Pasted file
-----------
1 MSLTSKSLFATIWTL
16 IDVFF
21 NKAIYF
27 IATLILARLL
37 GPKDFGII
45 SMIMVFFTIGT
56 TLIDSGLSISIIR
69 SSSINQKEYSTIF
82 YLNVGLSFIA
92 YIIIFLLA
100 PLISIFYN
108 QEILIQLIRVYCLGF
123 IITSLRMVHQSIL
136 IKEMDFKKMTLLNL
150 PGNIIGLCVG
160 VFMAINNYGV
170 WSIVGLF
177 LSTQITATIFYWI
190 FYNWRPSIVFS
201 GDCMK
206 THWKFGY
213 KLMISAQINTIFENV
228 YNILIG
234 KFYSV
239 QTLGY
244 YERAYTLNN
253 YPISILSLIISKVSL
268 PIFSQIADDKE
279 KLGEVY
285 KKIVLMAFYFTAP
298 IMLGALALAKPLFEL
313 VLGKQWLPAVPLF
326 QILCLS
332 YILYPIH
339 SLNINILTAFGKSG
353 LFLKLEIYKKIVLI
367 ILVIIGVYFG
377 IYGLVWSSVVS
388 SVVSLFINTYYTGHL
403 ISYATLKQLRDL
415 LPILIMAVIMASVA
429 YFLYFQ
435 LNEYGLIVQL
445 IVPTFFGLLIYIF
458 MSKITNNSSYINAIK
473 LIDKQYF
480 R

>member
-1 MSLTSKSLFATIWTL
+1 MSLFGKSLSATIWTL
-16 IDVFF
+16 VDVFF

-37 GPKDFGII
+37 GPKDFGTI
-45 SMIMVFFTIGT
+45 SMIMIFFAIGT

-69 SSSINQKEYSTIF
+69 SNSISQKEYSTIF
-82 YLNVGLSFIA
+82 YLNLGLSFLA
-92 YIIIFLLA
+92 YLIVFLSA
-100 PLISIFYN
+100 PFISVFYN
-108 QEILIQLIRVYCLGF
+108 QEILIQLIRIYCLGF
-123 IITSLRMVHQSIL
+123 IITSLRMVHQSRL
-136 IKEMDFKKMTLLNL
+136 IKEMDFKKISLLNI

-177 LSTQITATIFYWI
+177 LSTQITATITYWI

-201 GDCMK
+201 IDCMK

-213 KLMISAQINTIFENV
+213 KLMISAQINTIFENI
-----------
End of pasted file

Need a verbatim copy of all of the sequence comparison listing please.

1 MSLTSKSLFATIWTL
16 IDVFF
21 NKAIYF
27 IATLILARLL
37 GPKDFGII
45 SMIMVFFTIGT
56 TLIDSGLSISIIR
69 SSSINQKEYSTIF
82 YLNVGLSFIA
92 YIIIFLLA
100 PLISIFYN
108 QEILIQLIRVYCLGF
123 IITSLRMVHQSIL
136 IKEMDFKKMTLLNL
150 PGNIIGLCVG
160 VFMAINNYGV
170 WSIVGLF
177 LSTQITATIFYWI
190 FYNWRPSIVFS
201 GDCMK
206 THWKFGY
213 KLMISAQINTIFENV
228 YNILIG
234 KFYSV
239 QTLGY
244 YERAYTLNN
253 YPISILSLIISKVSL
268 PIFSQIADDKE
279 KLGEVY
285 KKIVLMAFYFTAP
298 IMLGALALAKPLFEL
313 VLGKQWLPAVPLF
326 QILCLS
332 YILYPIH
339 SLNINILTAFGKSG
353 LFLKLEIYKKIVLI
367 ILVIIGVYFG
377 IYGLVWSSVVS
388 SVVSLFINTYYTGHL
403 ISYATLKQLRDL
415 LPILIMAVIMASVA
429 YFLYFQ
435 LNEYGLIVQL
445 IVPTFFGLLIYIF
458 MSKITNNSSYINAIK
473 LIDKQYF
480 R

>member
-1 MSLTSKSLFATIWTL
+1 MSLFGKSLSATIWTL
-16 IDVFF
+16 VDVFF

-37 GPKDFGII
+37 GPKDFGTI
-45 SMIMVFFTIGT
+45 SMIMIFFAIGT

-69 SSSINQKEYSTIF
+69 SNSISQKEYSTIF
-82 YLNVGLSFIA
+82 YLNLGLSFLA
-92 YIIIFLLA
+92 YLIVFLSA
-100 PLISIFYN
+100 PFISVFYN
-108 QEILIQLIRVYCLGF
+108 QEILIQLIRIYCLGF
-123 IITSLRMVHQSIL
+123 IITSLRMVHQSRL
-136 IKEMDFKKMTLLNL
+136 IKEMDFKKISLLNI

-177 LSTQITATIFYWI
+177 LSTQITATITYWI

-201 GDCMK
+201 IDCMK

-213 KLMISAQINTIFENV
+213 KLMISAQINTIFENI